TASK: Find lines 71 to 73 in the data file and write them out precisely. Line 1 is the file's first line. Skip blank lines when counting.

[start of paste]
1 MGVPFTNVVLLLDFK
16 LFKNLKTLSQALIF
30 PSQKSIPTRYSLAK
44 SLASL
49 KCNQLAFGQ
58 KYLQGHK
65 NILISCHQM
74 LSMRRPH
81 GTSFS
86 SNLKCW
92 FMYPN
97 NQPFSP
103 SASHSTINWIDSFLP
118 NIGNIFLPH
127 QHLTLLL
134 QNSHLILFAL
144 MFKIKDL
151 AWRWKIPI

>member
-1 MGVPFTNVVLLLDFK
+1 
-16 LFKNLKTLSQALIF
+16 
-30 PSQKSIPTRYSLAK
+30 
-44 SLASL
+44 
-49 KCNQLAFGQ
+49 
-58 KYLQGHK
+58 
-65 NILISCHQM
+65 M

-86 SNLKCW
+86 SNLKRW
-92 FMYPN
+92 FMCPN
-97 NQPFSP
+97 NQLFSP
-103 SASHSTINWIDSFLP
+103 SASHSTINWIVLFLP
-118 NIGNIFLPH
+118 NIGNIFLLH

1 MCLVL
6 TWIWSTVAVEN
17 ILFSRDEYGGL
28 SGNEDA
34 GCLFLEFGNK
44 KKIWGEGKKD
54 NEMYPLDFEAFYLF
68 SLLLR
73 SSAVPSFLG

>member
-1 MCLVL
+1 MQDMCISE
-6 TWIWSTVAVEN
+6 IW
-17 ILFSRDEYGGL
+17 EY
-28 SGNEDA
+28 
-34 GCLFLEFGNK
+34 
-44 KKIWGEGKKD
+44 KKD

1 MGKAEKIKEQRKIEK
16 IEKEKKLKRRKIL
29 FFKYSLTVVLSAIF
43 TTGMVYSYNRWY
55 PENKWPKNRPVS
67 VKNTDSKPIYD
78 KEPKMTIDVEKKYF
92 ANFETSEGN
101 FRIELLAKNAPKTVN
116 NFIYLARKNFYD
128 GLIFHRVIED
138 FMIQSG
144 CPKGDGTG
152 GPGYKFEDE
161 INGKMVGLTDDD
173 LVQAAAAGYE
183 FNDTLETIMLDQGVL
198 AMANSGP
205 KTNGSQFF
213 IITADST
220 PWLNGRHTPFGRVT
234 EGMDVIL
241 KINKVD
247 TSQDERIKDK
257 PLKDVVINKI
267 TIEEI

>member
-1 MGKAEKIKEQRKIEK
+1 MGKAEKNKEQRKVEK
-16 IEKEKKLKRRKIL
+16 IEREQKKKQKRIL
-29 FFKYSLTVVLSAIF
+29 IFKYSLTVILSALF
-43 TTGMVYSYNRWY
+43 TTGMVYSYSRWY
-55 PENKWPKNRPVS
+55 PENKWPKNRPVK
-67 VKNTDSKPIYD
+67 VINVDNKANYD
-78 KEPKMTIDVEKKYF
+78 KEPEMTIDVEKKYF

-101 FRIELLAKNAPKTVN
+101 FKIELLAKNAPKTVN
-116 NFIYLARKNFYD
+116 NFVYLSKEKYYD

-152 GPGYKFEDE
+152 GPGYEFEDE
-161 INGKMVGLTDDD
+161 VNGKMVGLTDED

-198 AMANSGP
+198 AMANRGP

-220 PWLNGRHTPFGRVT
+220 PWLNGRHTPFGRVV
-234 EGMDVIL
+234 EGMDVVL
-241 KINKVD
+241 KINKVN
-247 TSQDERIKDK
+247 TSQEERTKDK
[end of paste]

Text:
67 VKNTDSKPIYD
78 KEPKMTIDVEKKYF
92 ANFETSEGN